The costs of public services for teenage mothers post-welfare reform: A ten-state study
Adams, E. K., Gavin, N., Ayadi, M. F., Santelli, J., & Raskind-Hood, C. (2009). The costs of public services for teenage mothers post-welfare reform: A ten-state study. Journal of Health Care Finance, 35(3), 44-58.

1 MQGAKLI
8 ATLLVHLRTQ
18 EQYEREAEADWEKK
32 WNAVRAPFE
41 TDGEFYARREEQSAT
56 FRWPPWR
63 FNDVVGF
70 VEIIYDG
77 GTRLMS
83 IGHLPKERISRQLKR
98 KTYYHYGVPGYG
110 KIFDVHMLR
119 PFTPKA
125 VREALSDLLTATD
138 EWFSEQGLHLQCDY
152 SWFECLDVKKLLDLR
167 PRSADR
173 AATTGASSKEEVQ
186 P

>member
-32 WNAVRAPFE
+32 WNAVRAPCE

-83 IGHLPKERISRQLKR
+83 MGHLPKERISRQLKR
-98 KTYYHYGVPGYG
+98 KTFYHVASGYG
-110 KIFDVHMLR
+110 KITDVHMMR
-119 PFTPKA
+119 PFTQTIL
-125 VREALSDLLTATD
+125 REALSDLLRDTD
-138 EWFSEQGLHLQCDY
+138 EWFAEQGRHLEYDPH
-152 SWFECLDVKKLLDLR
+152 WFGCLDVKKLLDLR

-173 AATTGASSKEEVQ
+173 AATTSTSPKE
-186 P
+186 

Background: More information is needed on the use and costs of public services by teens after the passage of major national polices in the 1990s. Both the1996 welfare reform and later changes to the Medicaid program have affected the access of low-income adolescents to public assistance programs. In turn, these changes have affected teenaged mothers and their infants and the costs that taxpayers incur in the 50 states. Study Question: What public services do teenage mothers use and what are their costs in the decade after the major policy changes to public assistance programs? How do patterns vary by state? Methods: This study examines the use by teenage mothers of four public services: cash assistance, Special Supplemental Nutrition Program for Women, Infants, and Children (WIC), food stamps, and Medicaid coverage at delivery. We used 2000 data from the Pregnancy Risk Assessment Monitoring System (PRAMS) to derive rates of use for these four programs in ten states-AK, AL, FL, ME, NY [excluding New York City], NC, OK, SC, WA, and WV. We combined the rates with data on per person and family costs of these four programs to present 'birth-year' costs for a cohort of teenage mothers in the ten states. To provide a baseline from which to measure incremental public service costs to teenage mothers, we also compiled the data for mothers ages 20 to 24 years who did not report births during their teen years. Results: Data from the ten states indicate that the birth-year expenses for teenage mothers for four public programs add up to more than $0.5 billion, and the costs per teenage mother exceed those for older mothers who did not have a teenage birth by almost $1,500. The largest component of these public costs is Medicaid coverage at delivery at 87 percent of the total. If all of the unintended births to teenage mothers in the ten study states were postponed, $75 million in public sector costs would be averted annually. Conclusions: The use of public programs by teenage mothers remains costly and varies markedly across the ten study states. A key reason for higher costs among teenage mothers than among mothers in their early twenties is their higher rates of enrollment in Medicaid at delivery. This rate of enrollment also varies markedly across the study states. The high level of incremental costs and rate of unintended births to teens indicate that cost-saving interventions could be developed. Public Health Implications: Data indicate that many teenage pregnancies are unintended. Thus, a clear public health goal should be to implement and evaluate programs aimed at reducing unintended pregnancies among teenagers. Initiatives are needed to help young women make well-informed decisions about sexual activity and other risky behaviors. Insurance coverage is important to all teens and especially to those who are sexually active.